As leaders from across Latin America and the Caribbean gather in Panama Friday for the seventh Summit of the Americas, diplomatic shifts unthinkable even a year ago will be on display as Cuba joins in for the first time.
But the historic nature of the gathering may not prevent a heated summit. Venezuela is threatening to eclipse important regional discussions in its anger over sanctions directed at it by the United States. Nations across the region face weakened economies, and corruption scandals are plaguing countries from Mexico to Chile. Protesters on the sidelines are speaking out against Nicaragua’s new inter-oceanic canal and the ongoing US embargo on Cuba.
The dissension around the forum raises the question of what – or who – can unify the region and help move it forward.
The US played an outsized role in Latin America for decades, meddling in nations’ internal affairs, backing coups against democratically-elected leaders, and influencing the region’s economies through Washington-based institutions such as the World Bank.
The past decade-plus, however, has been defined by a Latin America increasingly asserting its diplomatic and economic autonomy from Washington, empowered by growing commodity-based economies and the ability to borrow from new sources such as China.
Still, while some tried to fill the leadership void – former Venezuelan President Hugo Chávez with his "petrodollar diplomacy" and former Brazilian President Luiz Inácio Lula da Silva driving for more south-south development – no one has fully stepped into that role. And the need for that sole Goliath in the region may now be trumped by multiple regional alliances that have flourished in the Americas.
“We are in a transition in Latin America,” says Roberto Izurieta, head of the Latin America department at George Washington University’s Graduate School of Political Management in Washington. “The region that we are seeing today is going to be very different than the one we will be analyzing even next year,” he says, noting that those that exerted power in recent years are now turning inward to deal with domestic challenges.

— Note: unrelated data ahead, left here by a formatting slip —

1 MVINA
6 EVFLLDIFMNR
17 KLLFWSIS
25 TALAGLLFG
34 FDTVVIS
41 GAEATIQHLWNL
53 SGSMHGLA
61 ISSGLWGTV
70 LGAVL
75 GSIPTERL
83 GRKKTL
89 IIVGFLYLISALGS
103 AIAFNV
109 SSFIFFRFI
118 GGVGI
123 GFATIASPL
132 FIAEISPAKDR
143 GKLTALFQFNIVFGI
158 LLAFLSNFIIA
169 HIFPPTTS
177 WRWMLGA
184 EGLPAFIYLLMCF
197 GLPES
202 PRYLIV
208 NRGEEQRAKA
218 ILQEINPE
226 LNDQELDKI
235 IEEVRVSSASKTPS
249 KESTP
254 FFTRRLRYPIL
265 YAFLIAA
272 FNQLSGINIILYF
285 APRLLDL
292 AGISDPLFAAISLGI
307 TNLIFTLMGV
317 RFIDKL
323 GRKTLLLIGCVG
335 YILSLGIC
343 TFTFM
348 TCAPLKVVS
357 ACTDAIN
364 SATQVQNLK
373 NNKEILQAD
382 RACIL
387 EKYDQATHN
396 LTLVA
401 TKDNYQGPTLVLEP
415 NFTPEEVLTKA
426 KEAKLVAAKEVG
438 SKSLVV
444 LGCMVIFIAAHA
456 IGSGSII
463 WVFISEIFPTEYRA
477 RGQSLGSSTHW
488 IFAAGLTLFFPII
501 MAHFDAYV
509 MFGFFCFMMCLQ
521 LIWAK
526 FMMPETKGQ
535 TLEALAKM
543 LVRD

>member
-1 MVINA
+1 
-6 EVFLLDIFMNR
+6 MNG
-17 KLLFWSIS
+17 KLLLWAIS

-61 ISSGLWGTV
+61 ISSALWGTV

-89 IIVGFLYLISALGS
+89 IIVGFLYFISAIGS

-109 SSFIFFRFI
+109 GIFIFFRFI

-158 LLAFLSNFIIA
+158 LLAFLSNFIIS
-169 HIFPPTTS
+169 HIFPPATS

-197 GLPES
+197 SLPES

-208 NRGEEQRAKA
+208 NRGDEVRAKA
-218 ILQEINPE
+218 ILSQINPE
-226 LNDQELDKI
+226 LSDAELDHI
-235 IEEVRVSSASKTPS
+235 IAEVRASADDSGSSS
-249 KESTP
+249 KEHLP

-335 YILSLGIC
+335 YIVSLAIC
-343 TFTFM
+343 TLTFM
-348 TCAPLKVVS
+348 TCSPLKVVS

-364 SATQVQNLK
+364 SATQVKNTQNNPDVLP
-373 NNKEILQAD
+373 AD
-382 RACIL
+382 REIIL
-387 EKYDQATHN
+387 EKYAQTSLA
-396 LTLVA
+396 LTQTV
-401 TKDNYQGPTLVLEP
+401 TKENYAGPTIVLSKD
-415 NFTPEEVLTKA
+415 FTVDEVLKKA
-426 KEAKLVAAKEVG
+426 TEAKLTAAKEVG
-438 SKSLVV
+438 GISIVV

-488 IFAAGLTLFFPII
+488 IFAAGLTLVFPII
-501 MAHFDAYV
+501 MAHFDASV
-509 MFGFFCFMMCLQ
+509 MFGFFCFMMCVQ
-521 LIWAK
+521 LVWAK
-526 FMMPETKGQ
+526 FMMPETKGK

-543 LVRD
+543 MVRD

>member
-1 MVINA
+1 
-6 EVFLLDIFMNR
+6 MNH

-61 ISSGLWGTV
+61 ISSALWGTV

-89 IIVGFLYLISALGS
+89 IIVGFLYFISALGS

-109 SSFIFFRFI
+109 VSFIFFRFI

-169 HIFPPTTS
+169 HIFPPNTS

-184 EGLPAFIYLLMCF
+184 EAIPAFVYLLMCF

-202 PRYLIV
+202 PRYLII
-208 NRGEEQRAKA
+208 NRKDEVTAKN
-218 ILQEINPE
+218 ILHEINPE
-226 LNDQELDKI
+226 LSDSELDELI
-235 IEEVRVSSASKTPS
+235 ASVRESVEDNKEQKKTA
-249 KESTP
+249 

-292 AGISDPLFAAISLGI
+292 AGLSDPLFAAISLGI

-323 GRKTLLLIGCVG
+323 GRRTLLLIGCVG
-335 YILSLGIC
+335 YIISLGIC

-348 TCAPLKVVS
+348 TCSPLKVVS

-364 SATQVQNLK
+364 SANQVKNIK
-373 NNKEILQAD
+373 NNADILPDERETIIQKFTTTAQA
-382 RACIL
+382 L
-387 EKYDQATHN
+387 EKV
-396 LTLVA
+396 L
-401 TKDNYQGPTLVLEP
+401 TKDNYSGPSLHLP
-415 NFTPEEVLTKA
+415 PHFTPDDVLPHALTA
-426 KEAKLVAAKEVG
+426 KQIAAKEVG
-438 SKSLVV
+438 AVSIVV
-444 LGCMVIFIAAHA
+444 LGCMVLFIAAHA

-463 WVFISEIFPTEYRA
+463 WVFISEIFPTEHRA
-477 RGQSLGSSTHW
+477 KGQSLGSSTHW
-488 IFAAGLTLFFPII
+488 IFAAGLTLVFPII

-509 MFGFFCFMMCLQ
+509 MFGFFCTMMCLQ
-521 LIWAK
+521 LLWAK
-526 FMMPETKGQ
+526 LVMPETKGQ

Silence on Venezuela?
The quiet response from Latin American leaders on widespread protests and reports of human rights abuses in Venezuela over the past year highlights the region's shifting approach.
For months before the US got involved, observers across the globe were asking why Venezuela’s neighbors weren’t taking a stronger stance against the political unrest and government crackdowns there. This sense of "inaction" played into US sanctions.
A young protester was killed while demonstrating at an antigovernment rally in February, an incident that raised fears that nationwide protests like those seen a year prior would reemerge. Some 33 of nearly 80 opposition mayors are now facing legal charges from the government, and a handful of opposition politicians have been sent to prison over the past year.
Yet regional alliances like the Union of South American Nations (UNASUR) say they are taking steps to keep Venezuela in check, mediating negotiations between the government and the political opposition in Caracas last year. Many observers expect the UNASUR to take Venezuela to task if it tries to postpone 2015 legislative elections.
So when President Obama announced that Venezuela was a threat to national security last month, a move legally required to pass sanctions against seven senior officials targeted for undermining democracy and committing acts of violence or human rights abuses, the reaction from Latin America was swift.
Regional allies spoke out against the “bad joke” of the US getting involved in neighbor’s domestic affairs once again and called on the entire region to defend Venezuela as “one of us.” Even nations normally less quick to support Venezuela expressed disappointment in Obama’s move, with Chile’s foreign minister saying Venezuela’s challenges “must be resolved in the political arena” between President Nicolás Maduro’s government and the political opposition.The US decision to sanction Venezuela, critics argue, only gives President Maduro more fodder to distract from challenges at home such as food and medical supply shortages and sky-high inflation.
The lack of a single Latin American voice calling out the Venezuelan government was likely intentional, says Eric Hershberg, director of American University’s Center on Latin American and Latino Studies.
He says the region – given its experience with 20th-century US involvement – is prioritizing “consensus, multilateralism, and noninterference” in neighbor’s domestic affairs.
“One single leader isn’t going to address the challenges in Latin America,” Mr. Hershberg says. “No one wants any one country in the lead.”